Review: Turning Red
A bundle of charm and nostalgia, Disney Pixar’s latest entry Turning Red is worth your time but unlikely to become a classic for its scattershot approach.
Pixar’s 25th feature film certainly stands out next to the studio’s previous releases and not just because it’s a Disney+ exclusive. Coming-of-age comedy Turning Red centres on 13-year-old Chinese-Canadian student Meilin “Mei” Lee (voiced by Rosalie Chiang), living in Toronto in 2002. While she and her gaggle of friends attempt to navigate the world of school, boys and pseudo-independence, Meilin begins suffering from a hereditary curse that causes her to transform into a giant red panda in times of heightened emotion or distress.
The puberty metaphors aren’t subtle but neither is the film and Mei’s larger-than-life predicament injects a lot of fun (and marketability) into the highs and lows of growing up. The film’s largely feminine focus in relation to these themes has led it to catch some flack, with claims that it lacks relatability or alienates part of its audience by daring to include things such as (brace yourself) women’s sanitary products.
These inclusions really shouldn’t be raising any eyebrows considering the film’s core thread and the idea that they are somehow inappropriate when half or more of the film’s audience will have to learn about them sooner or later is baffling. The way Turning Red unapologetically addresses these aspects makes it a breath of fresh air among Pixar’s filmography and, with the mouse refraining from omitting any concept or word that might cause slight discomfort, gives the film a real sense of authenticity.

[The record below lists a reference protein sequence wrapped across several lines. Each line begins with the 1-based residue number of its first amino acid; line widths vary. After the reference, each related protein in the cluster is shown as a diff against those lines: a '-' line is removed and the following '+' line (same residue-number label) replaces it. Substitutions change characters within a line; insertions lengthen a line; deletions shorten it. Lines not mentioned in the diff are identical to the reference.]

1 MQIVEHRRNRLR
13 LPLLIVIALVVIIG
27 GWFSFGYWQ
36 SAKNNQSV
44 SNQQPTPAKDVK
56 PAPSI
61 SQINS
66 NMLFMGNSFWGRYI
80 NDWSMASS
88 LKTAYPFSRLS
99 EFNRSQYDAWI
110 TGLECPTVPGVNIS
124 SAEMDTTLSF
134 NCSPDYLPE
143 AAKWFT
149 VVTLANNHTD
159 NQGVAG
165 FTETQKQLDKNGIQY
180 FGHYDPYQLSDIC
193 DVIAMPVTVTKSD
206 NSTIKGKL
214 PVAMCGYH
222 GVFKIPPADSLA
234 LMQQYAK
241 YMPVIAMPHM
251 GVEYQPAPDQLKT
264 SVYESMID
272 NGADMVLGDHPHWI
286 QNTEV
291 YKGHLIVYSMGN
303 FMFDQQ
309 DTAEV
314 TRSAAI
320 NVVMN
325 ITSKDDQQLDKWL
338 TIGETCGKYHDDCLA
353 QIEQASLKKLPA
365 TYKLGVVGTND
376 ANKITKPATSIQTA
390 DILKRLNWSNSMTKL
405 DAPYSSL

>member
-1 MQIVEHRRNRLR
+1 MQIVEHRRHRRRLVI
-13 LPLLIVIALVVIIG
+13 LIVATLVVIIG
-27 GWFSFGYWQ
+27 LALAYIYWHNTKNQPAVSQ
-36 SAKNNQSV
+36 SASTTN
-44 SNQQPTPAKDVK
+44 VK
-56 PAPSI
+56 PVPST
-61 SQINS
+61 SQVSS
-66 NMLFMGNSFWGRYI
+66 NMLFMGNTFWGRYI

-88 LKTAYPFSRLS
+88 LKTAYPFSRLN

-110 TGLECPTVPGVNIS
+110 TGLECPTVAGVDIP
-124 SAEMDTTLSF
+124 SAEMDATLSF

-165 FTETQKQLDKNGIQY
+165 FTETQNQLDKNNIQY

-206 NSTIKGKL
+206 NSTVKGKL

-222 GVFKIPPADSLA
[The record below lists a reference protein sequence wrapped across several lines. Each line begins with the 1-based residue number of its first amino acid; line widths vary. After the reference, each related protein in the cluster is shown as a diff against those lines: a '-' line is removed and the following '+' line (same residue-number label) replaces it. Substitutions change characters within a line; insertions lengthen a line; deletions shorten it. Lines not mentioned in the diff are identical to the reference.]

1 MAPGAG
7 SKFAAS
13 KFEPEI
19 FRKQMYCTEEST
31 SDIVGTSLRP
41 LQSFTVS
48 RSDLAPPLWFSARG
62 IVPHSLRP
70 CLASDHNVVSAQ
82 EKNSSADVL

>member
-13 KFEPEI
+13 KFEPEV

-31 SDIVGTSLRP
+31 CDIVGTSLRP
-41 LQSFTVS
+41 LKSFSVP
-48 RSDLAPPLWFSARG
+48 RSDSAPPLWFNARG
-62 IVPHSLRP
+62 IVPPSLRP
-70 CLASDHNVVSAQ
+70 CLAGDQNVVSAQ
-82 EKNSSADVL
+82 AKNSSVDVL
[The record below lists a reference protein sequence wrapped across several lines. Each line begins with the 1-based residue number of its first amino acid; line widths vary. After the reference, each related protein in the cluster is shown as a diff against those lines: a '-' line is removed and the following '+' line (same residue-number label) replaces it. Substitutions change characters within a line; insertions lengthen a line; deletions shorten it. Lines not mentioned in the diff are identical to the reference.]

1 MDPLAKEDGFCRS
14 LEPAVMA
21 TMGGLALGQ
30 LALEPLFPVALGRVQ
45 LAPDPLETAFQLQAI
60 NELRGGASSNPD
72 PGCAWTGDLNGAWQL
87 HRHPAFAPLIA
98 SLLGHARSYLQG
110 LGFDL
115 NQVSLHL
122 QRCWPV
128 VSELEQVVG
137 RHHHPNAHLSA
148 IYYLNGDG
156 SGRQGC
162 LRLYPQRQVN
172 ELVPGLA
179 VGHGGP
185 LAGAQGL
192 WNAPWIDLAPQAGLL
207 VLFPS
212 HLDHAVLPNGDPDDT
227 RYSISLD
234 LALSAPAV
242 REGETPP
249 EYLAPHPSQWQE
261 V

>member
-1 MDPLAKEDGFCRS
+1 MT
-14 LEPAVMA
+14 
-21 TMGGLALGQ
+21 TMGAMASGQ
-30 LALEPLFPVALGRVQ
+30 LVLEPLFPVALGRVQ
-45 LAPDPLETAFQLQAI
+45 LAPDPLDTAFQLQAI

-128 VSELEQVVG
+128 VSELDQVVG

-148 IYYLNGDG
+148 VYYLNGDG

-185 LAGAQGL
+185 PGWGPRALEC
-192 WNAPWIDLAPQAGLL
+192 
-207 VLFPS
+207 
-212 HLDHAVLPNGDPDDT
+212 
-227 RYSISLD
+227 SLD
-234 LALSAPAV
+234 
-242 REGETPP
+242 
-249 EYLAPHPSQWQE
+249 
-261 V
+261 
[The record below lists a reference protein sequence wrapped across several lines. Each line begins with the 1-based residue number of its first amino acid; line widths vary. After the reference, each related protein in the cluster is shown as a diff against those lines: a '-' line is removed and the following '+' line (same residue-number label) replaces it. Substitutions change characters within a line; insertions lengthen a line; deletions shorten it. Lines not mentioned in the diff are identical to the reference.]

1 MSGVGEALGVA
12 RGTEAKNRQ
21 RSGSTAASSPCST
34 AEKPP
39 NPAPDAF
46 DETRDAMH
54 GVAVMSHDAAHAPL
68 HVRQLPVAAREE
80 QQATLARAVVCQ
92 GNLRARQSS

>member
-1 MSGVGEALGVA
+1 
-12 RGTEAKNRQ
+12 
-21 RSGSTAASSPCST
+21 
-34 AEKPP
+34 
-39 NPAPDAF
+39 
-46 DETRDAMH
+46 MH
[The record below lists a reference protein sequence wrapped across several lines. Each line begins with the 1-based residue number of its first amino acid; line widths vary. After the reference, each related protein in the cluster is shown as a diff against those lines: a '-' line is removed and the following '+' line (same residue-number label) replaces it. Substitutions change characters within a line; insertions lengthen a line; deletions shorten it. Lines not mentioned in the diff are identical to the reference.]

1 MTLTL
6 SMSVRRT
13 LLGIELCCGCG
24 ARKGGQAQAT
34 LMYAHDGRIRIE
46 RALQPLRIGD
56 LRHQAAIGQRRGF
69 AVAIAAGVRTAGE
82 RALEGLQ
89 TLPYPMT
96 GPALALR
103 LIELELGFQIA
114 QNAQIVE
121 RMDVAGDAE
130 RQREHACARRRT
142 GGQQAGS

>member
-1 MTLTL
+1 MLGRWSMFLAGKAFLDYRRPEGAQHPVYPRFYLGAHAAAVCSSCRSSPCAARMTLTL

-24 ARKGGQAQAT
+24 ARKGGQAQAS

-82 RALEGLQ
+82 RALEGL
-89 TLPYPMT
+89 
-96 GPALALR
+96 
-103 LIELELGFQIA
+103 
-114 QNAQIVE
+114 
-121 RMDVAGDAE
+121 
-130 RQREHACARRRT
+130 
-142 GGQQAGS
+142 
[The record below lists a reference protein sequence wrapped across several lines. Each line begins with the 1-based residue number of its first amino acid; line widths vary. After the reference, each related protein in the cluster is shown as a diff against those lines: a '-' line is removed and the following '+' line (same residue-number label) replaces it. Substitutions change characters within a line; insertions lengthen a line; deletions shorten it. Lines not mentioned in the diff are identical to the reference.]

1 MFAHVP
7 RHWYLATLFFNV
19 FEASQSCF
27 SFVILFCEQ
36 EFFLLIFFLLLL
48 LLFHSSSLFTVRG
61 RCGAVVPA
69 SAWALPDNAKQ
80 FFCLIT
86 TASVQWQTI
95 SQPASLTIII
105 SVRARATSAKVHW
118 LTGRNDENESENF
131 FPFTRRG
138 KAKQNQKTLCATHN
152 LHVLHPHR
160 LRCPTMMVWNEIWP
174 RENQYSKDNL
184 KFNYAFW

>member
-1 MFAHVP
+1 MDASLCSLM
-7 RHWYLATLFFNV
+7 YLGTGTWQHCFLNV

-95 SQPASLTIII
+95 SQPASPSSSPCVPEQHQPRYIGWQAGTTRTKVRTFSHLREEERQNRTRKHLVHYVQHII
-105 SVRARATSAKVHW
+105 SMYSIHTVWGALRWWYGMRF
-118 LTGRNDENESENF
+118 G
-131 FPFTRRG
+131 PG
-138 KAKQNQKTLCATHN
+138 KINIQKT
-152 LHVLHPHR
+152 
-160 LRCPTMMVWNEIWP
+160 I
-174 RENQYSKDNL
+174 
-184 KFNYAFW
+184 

There’s a lot to love in Turning Red, then, but that’s also the film’s downfall
The film also stands out due to its animation, which folds anime influences and a greater focus on physical comedy into Pixar’s already pristine standard of presentation. Some of the film’s most laugh-out-loud moments come from nothing more than the characters’ expressions and movements and the added expressiveness works wonders in a film that celebrates identity.
While, by the film’s own admission, Mei and her friends can be slightly annoying at times, their bubbly personalities are deftly brought to life ensuring that while they’re on-screen there’s never a dull moment. However, the best of Turning Red’s aesthetic appeal comes from its setting, which serves both as a sentimental throwback and an affectionate teasing of the noughties.
Whether you yearn or cringe looking back, there’s a true nostalgic charm that comes with the blockiness of the Tamagotchis, camcorders and Casios, as well as the subject of Meilin’s obsession, the boyband “4*Town”, who hilariously satirise the pop group sensations of the time (as an unabashed *NSYNC stan, this was a real treat).
There’s a lot to love in Turning Red, then, but that’s also the film’s downfall – it ends up being pulled in a lot of different directions and, while each thread is interesting in its own right, the story always seems to move abruptly on to the next big idea before the last has had a chance to make its mark. As the grand culmination of generational trauma began to take the form of a hulking kaiju (no, seriously), all I found myself wondering was “Wait, wasn’t this about a teenager wanting to see the Backstreet Boys twenty minutes ago?”
The whiplash-inducing plot certainly won’t help Turning Red become a Pixar classic, even if the film is charming and entertaining enough to back it up. Still, if you have a Disney+ subscription (or more likely, are leeching off your friend’s or relative’s), Turning Red is an enjoyable watch with friends if you’re looking for something fun, heartwarming and fresh.